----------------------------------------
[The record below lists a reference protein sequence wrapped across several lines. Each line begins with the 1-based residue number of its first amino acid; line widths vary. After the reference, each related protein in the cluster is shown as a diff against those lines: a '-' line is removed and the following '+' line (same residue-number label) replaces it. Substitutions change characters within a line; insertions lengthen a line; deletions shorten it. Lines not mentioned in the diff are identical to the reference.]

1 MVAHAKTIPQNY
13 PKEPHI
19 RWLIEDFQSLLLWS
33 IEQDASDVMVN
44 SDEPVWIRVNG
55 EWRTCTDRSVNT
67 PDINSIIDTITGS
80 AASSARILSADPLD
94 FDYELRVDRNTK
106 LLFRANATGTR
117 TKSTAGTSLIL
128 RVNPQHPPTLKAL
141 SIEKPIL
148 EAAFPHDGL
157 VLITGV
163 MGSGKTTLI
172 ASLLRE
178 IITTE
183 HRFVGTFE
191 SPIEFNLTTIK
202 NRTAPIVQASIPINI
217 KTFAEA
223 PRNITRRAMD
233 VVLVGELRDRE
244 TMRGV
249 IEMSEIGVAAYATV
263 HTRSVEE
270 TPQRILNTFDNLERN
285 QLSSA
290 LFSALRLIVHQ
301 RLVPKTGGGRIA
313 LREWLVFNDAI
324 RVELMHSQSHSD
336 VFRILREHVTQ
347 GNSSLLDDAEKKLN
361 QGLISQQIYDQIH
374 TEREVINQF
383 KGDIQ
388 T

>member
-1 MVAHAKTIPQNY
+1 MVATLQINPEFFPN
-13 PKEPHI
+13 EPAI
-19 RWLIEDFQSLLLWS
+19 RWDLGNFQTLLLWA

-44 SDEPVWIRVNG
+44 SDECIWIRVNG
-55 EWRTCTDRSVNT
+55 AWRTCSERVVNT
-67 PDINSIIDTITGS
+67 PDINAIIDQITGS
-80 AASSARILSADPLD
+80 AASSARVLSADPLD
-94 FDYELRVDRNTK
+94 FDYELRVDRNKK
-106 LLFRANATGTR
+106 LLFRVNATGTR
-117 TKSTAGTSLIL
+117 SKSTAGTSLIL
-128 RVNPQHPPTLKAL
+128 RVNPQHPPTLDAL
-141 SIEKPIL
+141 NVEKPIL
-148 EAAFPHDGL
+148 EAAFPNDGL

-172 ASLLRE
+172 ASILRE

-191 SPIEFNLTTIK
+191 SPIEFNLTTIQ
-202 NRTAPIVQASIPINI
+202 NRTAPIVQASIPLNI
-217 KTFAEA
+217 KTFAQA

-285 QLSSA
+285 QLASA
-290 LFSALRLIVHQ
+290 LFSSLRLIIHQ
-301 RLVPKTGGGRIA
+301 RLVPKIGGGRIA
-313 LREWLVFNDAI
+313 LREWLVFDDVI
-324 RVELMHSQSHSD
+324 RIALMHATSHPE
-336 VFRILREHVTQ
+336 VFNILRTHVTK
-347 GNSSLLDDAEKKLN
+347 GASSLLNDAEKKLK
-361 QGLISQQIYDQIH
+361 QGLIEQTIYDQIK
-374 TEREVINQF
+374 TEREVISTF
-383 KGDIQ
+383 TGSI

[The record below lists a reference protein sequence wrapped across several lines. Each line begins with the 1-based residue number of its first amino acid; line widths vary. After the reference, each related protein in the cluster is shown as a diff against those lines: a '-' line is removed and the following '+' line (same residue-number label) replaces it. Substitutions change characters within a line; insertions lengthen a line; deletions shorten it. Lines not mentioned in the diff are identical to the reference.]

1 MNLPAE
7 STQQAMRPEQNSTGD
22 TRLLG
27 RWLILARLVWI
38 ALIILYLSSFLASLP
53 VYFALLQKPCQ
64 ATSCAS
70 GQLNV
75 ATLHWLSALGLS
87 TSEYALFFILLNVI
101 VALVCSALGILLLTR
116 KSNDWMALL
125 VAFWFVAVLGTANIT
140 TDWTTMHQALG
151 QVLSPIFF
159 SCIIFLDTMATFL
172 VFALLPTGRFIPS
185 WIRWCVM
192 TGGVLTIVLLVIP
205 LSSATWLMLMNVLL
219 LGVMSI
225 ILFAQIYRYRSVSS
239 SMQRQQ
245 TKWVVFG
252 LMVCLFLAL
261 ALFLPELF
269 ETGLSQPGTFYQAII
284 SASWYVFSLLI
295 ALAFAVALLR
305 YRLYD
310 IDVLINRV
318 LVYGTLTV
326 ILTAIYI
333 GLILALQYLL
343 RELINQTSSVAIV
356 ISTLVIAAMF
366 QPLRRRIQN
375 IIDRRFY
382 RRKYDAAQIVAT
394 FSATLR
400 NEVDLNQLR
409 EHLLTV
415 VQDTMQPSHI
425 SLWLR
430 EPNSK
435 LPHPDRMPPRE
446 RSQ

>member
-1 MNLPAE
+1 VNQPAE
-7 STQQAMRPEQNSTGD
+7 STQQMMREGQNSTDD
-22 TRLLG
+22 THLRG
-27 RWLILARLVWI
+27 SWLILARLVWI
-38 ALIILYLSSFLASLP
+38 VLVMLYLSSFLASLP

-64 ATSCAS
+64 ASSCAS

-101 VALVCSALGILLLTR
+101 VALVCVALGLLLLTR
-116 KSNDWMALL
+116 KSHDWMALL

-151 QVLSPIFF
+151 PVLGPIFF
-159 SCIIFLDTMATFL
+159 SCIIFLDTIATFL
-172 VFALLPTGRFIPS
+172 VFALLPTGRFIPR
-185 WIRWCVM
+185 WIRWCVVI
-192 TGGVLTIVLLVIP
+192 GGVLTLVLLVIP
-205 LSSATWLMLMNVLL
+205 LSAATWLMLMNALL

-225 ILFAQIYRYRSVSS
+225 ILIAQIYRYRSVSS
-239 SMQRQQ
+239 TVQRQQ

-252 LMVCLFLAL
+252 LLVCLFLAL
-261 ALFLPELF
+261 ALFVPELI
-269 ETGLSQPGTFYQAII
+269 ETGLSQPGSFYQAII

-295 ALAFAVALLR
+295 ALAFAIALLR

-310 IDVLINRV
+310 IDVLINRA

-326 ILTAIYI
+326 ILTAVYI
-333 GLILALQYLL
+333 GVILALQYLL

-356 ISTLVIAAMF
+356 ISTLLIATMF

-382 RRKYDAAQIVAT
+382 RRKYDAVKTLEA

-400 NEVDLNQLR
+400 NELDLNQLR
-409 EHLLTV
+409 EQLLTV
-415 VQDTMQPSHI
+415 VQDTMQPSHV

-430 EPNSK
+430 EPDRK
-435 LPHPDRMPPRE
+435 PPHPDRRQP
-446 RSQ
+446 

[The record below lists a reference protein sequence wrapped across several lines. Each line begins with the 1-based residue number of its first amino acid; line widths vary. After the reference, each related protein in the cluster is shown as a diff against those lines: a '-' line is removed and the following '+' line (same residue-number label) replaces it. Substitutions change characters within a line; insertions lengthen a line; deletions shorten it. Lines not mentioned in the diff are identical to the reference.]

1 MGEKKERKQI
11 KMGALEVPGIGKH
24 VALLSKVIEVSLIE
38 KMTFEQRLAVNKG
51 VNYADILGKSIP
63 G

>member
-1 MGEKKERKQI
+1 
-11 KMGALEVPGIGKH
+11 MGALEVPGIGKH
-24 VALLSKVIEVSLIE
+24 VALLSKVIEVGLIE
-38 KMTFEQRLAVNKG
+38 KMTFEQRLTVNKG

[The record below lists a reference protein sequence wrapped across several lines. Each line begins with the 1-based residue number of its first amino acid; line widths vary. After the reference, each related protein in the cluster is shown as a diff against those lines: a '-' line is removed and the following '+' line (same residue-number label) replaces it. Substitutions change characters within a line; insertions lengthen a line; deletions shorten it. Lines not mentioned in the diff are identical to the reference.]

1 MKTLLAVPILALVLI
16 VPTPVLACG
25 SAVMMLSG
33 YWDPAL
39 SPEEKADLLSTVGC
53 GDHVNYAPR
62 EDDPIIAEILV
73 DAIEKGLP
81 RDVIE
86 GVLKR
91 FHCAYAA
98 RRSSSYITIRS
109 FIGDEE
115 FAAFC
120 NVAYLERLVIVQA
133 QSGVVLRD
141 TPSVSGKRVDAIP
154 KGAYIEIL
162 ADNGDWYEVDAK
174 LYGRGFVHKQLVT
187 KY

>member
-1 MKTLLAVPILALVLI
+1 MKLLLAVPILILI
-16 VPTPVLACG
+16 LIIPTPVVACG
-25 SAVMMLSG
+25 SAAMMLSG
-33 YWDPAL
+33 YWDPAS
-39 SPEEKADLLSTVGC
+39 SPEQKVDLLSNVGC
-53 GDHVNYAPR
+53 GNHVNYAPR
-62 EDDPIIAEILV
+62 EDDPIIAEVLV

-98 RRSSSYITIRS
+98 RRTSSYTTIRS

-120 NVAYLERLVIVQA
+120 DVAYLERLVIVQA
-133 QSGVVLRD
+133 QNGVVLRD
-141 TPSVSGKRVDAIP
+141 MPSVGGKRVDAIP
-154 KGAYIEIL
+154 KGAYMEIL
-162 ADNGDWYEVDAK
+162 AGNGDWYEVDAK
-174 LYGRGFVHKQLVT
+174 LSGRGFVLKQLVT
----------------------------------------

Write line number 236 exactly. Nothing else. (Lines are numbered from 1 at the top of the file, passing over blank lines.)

109 FIGDEE